Dominance Part I: True, false, real, mythical…?

July 1, 2012

Most dog-people will be familiar with the idea of dominance in dog training and behaviour. Whether you are an average dog owner, experienced trainer, devoted rescue worker or arm-chair behaviourist watching Cesar Millan ‘The Dog Whisperer’- as an interpretation of behaviour and causation of behaviour problems ‘dominance’ is just all too prevalent. The flip side to this, however, is the more recent insurgence that dominance is “a myth”, usually advocated those supporting modern, scientifically-endorsed rewards-based training practices. 

Nonetheless, although my allegiance is firmly with the latter in terms of training practices and ethics, neither stance on the efficacy of ‘dominance’ as a concept in animal behaviour makes me entirely comfortable. In this three-part blog series, I will investigate dominance and how it relates to domestic dogs. Firstly, whether dominance exists or not is, in my opinion, a sloppy question to ask…

A scientific invention

The simple fact is: dominance is a scientific invention. Until 1922, it was not recognised in the scientific literature. However, in 1922, Schjelderupp-Ebbe, whilst researching social hierarchies in chickens, offered a definition of dominance relationships that is still well-cited in the literature today (e.g. see Drews, 1993 and the next 2 parts of this series). Dominance has since been heavily debated but nonetheless used to explain the social relationships of a number of animal species.

However, dominance still remains theory. More importantly, dominance is not necessarily a tangible behaviour, only a label to describe the outcome of social interactions or, at the most, patterns of behaviours that animals perform during social encounters. As Altmann remarks:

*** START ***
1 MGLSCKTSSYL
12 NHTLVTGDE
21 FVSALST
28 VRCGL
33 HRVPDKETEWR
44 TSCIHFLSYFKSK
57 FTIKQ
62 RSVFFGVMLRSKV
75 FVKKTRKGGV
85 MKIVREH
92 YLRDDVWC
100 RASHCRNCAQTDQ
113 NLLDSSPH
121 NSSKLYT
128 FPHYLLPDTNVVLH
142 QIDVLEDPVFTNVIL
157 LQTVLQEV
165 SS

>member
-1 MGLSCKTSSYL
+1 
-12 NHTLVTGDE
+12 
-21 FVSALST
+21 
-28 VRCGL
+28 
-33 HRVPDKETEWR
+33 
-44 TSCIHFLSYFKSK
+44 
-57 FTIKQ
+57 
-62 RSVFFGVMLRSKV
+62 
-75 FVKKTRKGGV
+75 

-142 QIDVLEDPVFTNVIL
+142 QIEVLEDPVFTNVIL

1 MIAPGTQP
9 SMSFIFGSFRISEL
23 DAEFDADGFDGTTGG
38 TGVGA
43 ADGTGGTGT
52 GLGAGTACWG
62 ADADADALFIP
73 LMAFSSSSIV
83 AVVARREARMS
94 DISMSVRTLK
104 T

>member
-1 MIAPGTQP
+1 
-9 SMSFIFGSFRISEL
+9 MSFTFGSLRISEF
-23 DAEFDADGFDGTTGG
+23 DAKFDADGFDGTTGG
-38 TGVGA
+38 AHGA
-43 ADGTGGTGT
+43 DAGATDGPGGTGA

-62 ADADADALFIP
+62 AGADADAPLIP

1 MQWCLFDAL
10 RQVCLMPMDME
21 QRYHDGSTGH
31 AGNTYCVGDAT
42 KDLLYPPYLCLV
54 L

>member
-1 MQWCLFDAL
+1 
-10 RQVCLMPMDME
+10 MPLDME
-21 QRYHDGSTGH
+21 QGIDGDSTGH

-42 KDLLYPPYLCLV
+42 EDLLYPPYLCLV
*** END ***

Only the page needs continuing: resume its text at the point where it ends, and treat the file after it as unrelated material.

“Dominance relationships are an invention, not a discovery. Asymmetry, transitivity, linearity, and the like are not rules that animals must obey but regularities for the scientist to discern. Dominance relationships are an epiphenomenon of agonistic interactions” (1981: 430)


“[R]elationships are inferred rather than…directly observed. We need to remind ourselves that the inference is being made by the human observer” (1981: 430)

Thus, I struggle with the debate that takes place between many dog enthusiasts- on and offline- that asks “Is dominance real?”, “Does it exist?” and by the same token the assertion that “Dominance is a myth”. The concept of dominance has been invented by scientists, so whether or not it is real or mythical misses the point. The real point in question is, can dominance correctly and efficiently describe and explain patterns of social relationships? If we believe it does, we can apply the concept of dominance. However, if we don’t, dominance shouldn’t be applied. To answer this query, we need to look more directly at the criteria for dominance relationships, which will be the subject of ‘Dominance: Part II’.


Altmann, S. (1981). ‘Dominance relationships: The Chesire cat’s grin?’. The Behavioural and Brain Sciences, Vol. 4, pp. 430-431. 

Bernstein, I. S. (1981). ‘Dominance: The baby and the bathwater’. The Behavioral and Brain Sciences, Vol. 4, pp. 419-430.

Schjelderup-Ebbe, T. (1922). BeitrSge zur Sozialpsychologie des Haushuhns. Zeitschrift fur Psychologic, Vol. 88, pp. 225-252.